you got it right. i have long believed “ANI” combines very different populations, but populations which are genetically very close in comparison to ASI. at minimum there are two populations, ANI1 and ANI2.

    ANI1 ~ ‘eastern farmers’ from the zagros, who migrated to NW s. asia ~8000 years ago
    AN2 ~ 50% mixed from middle eastern population that is probably most eastern farmer + 50% eastern european hunter-gatherer (EHG) which is itself 25% western european hunter-gatherer + 25% ‘ancestral north european’ (or perhaps 1/3 vs. 2/3, can’t keep up). this pulse arrives between 2500 and 1500 bc? i think AN2 probably brought almost all the R1a in india, though there may have been some before, and some later (there are a few instances of ‘european’ R1a in india i think).

    3. Did all of R1a1a arrived at once in India? It is clear that there were a lot of people pushing through Kyber and Bolan passes and landed in India until Vasco de Gama figured out another way. So, how was R1a1a spread is considered to end at ~4k BP and not continue up to the historical period (or even due to Islamic rule)?

    outside of a few groups (bengalis, people on the himalayan fringe, and perhaps in parts of pakistan) it looks like the population genetic character of south asia was established by the time we get to history (mauryas). the other groups may have contributed some quanta (sakas, kushans, various turco-muslims), but not too much. this is clear when you look at north indian muslims; they’re about 95% indigenous. if muslims are like this, hindus are probably more so.

    notice that in the levant 85% of the ancestry is continuous to the early bronze age. this may be an extreme case, but it shows densely population societies can hit a critical mass. there seems to have been far less demographic disruption in southern europe than in northern europe, by the indo-europeans. i think that’s because societies were more complex in the south.

    in india the indus vally civ. may already have been multi-ethnic with indo-aryan and dravidian elements (and perhaps others?). its collapse seems to have triggered massive migrations and demographic flux.

    as for later r1a1a, clearly indigenous groups like tam brahms and south india dalits have appreciable levels of r1a. this seems likely to predate muslims. also, i don’t think any indian r1a clusters with altaic r1a, which is what the turks would be bringing.

    1. Lazaridie et al 2016 study clearly states Eastern European Hunter-Gatherers (EHG) are 75% ANE, a population on Onge->Han cline.

    2. Razib,

      Thanks so much for clarifying my questions. Your detail really helped me put together what was going on with different publications over these past two years. Sometimes these things only make sense if you play with PCA and all the data. That’s why I appreciated the plot with Iran_Neo and Yamnaya and all the populations plotted on it. It helped a lot to see that Mala, Gujarati and North Brahmin on almost a straight line at ~20% Iran_N.

      Also, thanks for the explanation about R1a1a. Now I understand why R1a1a is tied with Yamnaya arrival and not later ones.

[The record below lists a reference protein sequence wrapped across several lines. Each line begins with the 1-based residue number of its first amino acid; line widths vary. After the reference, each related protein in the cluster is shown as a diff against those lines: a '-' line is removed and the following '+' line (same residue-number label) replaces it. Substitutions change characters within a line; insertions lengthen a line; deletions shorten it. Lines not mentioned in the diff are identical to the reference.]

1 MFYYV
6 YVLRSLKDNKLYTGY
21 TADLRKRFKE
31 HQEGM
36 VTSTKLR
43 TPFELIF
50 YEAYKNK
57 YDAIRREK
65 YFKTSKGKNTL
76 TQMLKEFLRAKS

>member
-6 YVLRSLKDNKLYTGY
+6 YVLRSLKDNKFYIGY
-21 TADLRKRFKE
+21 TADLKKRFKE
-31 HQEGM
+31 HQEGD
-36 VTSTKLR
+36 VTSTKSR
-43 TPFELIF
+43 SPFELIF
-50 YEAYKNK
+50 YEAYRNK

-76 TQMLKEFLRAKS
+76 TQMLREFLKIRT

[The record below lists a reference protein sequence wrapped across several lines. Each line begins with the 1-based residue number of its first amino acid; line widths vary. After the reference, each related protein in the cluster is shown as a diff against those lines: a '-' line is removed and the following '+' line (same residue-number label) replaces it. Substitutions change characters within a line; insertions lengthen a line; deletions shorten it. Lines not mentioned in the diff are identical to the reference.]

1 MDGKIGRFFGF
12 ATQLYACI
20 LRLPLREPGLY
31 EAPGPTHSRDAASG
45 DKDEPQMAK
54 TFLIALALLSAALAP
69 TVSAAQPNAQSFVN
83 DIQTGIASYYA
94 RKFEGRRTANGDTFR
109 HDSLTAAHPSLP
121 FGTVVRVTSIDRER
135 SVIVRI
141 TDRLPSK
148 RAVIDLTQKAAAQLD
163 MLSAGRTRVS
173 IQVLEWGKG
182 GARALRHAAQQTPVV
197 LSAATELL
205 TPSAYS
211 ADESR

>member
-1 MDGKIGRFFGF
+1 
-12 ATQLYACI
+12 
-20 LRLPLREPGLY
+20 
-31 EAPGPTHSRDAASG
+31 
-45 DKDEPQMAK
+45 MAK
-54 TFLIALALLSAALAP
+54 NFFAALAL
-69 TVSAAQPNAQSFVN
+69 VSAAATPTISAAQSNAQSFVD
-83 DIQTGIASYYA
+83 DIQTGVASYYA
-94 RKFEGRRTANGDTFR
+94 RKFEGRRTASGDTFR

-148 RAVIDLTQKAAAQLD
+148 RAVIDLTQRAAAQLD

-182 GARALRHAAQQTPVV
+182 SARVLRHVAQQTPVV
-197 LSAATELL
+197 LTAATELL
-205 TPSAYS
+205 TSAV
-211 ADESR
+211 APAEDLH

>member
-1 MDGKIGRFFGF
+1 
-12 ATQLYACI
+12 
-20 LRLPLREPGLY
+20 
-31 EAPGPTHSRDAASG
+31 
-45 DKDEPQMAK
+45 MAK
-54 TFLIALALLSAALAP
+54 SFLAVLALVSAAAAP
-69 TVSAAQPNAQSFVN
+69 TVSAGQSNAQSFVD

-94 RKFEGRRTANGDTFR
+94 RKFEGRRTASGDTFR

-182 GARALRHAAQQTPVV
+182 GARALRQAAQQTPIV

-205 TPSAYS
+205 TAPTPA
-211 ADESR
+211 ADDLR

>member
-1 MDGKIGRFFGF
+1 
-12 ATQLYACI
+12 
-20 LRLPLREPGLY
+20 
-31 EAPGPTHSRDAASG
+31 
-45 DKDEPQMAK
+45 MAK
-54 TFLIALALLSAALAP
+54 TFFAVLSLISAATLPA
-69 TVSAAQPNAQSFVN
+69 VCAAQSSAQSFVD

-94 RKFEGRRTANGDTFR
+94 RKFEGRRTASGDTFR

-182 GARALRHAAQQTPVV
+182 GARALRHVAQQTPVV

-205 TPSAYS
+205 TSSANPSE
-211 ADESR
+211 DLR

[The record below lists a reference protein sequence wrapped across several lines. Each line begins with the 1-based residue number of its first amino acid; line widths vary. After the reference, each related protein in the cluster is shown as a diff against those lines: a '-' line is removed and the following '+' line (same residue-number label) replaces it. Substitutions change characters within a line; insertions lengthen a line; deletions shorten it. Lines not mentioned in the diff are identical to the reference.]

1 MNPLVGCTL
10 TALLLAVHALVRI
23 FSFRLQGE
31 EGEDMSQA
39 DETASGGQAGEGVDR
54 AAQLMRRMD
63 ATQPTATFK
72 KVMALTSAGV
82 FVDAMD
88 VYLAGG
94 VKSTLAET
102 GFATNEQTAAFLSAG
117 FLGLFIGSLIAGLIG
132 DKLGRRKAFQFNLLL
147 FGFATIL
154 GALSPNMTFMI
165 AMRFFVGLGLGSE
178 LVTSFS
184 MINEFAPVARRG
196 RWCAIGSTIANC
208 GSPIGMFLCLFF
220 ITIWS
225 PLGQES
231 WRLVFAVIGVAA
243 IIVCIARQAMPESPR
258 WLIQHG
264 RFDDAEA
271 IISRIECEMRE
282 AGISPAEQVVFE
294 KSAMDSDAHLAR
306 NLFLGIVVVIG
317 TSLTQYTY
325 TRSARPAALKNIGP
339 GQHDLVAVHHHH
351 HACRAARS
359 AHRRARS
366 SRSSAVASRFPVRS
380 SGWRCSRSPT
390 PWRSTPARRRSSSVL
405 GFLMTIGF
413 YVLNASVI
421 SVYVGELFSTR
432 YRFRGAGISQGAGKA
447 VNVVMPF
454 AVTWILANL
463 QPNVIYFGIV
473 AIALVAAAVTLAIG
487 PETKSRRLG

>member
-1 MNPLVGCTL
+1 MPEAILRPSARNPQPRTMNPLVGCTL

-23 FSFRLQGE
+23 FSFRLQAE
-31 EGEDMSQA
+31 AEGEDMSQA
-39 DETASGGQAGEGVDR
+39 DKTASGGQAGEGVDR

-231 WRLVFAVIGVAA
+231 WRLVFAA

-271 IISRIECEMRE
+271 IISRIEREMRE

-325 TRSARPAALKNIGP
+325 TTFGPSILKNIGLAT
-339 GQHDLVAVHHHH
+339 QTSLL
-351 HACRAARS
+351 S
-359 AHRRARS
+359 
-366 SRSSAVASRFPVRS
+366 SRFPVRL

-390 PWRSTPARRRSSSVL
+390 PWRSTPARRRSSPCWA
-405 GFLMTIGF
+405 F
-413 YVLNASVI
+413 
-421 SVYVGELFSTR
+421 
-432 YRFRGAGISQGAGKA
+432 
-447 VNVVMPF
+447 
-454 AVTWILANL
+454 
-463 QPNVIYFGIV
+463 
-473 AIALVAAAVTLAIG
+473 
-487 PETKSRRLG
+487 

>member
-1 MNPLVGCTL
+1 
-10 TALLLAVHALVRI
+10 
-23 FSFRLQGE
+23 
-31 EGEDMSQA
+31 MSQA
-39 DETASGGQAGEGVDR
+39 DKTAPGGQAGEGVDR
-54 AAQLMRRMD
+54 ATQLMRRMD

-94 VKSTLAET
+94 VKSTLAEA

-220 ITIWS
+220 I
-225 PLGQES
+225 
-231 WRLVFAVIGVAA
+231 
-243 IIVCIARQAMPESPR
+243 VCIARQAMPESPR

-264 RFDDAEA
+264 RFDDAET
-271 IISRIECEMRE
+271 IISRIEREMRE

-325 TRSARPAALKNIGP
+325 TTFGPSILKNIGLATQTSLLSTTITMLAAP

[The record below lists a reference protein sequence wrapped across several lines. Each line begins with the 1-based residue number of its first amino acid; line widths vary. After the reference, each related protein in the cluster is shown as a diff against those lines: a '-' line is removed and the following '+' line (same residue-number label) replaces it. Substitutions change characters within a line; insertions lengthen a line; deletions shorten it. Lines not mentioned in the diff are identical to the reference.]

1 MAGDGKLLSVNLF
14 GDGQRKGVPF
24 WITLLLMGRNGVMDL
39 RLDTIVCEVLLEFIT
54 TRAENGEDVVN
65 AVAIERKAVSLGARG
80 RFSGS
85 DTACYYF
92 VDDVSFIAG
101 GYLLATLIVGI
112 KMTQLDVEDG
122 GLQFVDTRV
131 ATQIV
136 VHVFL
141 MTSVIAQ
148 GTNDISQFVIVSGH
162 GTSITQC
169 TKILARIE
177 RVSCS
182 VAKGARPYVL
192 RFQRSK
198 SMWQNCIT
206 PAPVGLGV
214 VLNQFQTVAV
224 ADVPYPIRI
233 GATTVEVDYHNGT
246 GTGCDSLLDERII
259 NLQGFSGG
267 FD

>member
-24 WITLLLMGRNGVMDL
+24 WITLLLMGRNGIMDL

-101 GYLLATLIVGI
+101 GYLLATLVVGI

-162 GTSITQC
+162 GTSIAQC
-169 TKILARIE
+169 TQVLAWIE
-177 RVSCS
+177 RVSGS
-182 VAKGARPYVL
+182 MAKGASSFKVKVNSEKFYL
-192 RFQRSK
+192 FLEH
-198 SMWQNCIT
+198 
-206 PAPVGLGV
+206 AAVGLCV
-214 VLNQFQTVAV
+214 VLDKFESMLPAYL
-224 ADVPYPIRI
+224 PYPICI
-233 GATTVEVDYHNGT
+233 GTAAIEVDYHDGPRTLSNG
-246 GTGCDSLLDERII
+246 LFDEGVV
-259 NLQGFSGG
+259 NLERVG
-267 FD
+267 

ANI-1 –> almost same as Iran_N
      ANI-2 –> Yamnaya like –> NEF + EHG –> w1 * NEF + w2* WHG + w3*ANE
      (w = some kind of weighting, NEF = near eastern farmers?)

      It would probably couple more years before I would understand what’s in Yamnaya vs. Zargos farmers and ANE properly. 🙂

      I wish more was done to understand ASI in such detail.

      1. It would probably couple more years before I would understand what’s in Yamnaya vs. Zargos farmers and ANE properly. 🙂

        also, remember we are basing this on sample we have. most people assume that the ‘real’ source pops may be somewhat different in a lot of the details. we just pick the ‘closest’ we can find.

    3. “in india the indus vally civ. may already have been multi-ethnic with indo-aryan and dravidian elements (and perhaps others?). its collapse seems to have triggered massive migrations and demographic flux.”

      Isn’t this arguing against the conventional Aryan Migration Theory (see wikipedia)? AMT posits that Indo-Aryans migrated to India from BMAC after 1800 BC. According to AMT, the Indo-Iranians of Sintashta (2000 BC) who were the inventors of the war chariot moved into BMAC around 2000-1800 BC and borrowed some of their religious practices and split into Indo-Aryans and Iranians. The Indo-Aryans then migrated to both India and Syria (Mittani).
      If Indus valley (3300-2000 BC) is already a mixture of Indo-Aryans and Dravidians doesn’t this take the current AMT out of the picture?

  3. Violet’s question and your reply have answered some of my questions (thank you), but more remain (writing many hoping you or some other knowledgeable commentator like Rick might answer one or two):

    1. How does one know that the AN2 migration as you put it in your reply was mostly male? Couldn’t it be that equal numbers of males and females arrived but thanks to polygyny those males left a far wider genetic imprint than their females? Under this hypothesis, the number of people who arrived should be much smaller than naively suggested by the percentage of R1a1a among modern Indians.